arms and sank forward. She had fainted. The Countess and I took her from the doctor, and carried her into her own room. The Count preceded us, and waited in the passage, till I came out and told him that we had recovered her from the swoon.
I went back to the doctor to tell him, by Lady Glyde's desire, that she insisted on speaking to him immediately. He withdrew at once to quiet her ladyship's agitation, and to assure her of the physician's arrival in the course of a few hours. Those hours passed very slowly. Sir Percival and the Count were together down stairs, and sent up, from time to time, to make their inquiries. At last, between five and six o'clock, to our great relief, the physician came.
He was a younger man than Mr. Dawson; very serious, and very decided. What he thought of the previous treatment, I cannot say; but it struck me as curious that he put many more questions to myself and to Mrs. Rubelle than he put to the doctor, and that he did not appear to listen with much interest to what Mr. Dawson said, while he was examining Mr. Dawson's patient. I began to suspect, from what I observed in this way, that the Count had been right about the illness all the way through; and I was naturally confirmed in that idea, when Mr. Dawson, after some little delay, asked the one important question which the London doctor had been sent for to set at rest.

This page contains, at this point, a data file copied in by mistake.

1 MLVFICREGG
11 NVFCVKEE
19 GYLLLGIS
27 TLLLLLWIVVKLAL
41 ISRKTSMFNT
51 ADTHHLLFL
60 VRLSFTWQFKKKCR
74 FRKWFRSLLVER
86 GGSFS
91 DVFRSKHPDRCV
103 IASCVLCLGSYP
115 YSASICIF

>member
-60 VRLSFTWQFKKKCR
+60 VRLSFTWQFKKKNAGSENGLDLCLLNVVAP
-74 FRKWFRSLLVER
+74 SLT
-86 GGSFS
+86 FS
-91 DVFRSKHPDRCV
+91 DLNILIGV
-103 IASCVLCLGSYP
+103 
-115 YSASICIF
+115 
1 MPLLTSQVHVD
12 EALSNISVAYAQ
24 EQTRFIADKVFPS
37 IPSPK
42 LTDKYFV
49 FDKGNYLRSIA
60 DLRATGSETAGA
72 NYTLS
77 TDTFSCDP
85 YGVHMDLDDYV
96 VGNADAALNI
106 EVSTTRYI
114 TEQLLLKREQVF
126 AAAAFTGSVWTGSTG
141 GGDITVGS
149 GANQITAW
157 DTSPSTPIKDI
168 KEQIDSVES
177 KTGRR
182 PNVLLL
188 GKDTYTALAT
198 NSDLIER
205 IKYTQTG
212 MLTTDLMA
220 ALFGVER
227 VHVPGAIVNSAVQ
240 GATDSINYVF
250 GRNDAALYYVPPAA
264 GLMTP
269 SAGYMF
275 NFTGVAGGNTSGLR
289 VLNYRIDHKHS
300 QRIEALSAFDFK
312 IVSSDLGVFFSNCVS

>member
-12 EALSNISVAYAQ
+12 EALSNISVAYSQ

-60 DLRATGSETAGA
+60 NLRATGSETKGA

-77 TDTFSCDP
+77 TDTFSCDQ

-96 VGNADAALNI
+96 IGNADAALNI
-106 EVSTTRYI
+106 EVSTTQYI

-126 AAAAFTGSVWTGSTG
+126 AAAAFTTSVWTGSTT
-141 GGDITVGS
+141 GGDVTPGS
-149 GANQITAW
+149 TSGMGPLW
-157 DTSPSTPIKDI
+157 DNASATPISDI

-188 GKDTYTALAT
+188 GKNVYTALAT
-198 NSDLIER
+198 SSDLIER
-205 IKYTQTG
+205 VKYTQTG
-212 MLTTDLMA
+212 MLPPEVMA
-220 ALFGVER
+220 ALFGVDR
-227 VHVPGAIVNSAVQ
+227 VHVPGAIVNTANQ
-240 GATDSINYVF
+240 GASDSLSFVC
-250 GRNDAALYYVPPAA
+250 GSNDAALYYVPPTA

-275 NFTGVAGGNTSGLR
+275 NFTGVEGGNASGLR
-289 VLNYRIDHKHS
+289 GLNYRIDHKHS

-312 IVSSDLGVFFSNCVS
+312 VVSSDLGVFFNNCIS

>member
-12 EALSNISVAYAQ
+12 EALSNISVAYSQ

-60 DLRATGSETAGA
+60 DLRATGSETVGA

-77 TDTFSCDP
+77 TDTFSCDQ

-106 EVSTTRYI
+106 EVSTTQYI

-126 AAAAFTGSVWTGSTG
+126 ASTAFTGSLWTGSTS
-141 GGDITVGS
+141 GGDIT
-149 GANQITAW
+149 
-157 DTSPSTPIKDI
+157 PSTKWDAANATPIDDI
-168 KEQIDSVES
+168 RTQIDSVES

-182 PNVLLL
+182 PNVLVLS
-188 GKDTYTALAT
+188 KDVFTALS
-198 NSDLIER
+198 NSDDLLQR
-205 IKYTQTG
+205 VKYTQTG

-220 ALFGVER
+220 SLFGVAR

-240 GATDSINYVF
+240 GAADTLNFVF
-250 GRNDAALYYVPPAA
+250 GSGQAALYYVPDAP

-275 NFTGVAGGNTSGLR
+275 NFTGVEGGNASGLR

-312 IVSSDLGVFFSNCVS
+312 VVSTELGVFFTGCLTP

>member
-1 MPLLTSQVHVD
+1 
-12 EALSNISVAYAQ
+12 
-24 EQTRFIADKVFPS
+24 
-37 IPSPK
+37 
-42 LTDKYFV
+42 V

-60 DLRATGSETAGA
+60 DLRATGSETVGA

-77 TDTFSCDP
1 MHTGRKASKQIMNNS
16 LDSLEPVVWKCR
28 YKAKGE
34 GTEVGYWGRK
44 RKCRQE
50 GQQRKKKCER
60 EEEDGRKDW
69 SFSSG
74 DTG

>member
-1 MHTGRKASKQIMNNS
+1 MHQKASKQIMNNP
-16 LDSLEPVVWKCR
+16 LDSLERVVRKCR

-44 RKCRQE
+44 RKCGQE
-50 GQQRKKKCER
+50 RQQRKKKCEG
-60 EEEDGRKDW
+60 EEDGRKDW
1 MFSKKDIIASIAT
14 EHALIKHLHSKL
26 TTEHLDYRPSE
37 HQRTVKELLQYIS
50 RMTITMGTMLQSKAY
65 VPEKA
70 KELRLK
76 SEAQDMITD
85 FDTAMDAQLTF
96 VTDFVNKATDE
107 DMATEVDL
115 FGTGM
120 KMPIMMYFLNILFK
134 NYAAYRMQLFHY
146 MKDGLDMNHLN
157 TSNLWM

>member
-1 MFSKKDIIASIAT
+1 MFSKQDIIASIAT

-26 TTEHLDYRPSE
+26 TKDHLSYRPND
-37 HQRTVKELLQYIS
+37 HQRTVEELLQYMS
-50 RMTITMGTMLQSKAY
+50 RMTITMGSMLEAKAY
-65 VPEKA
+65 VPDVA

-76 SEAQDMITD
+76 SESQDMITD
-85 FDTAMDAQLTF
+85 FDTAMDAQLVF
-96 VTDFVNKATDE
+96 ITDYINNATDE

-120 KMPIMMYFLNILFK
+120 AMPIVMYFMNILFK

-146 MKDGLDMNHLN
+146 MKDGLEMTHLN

"What is your opinion of the fever?" he inquired.
"Typhus," replied the physician "Typhus fever beyond all doubt."
That quiet foreign person, Mrs. Rubelle, crossed her thin, brown hands in front of her, and looked at me with a very significant smile. The Count himself could hardly have appeared more gratified, if he had been present in the room, and had heard the confirmation of his own opinion.
After giving us some useful directions about the management of the patient, and mentioning that he would come again in five days' time, the physician withdrew to consult in private with Mr. Dawson. He would offer no opinion on Miss Halcombe's chances of recovery: he said it was impossible at that stage of the illness to pronounce, one way or the other.
The five days passed anxiously.
Countess Fosco and myself took it by turns to relieve Mrs. Rubelle; Miss Halcombe's condition growing worse and worse, and requiring our utmost care and attention. It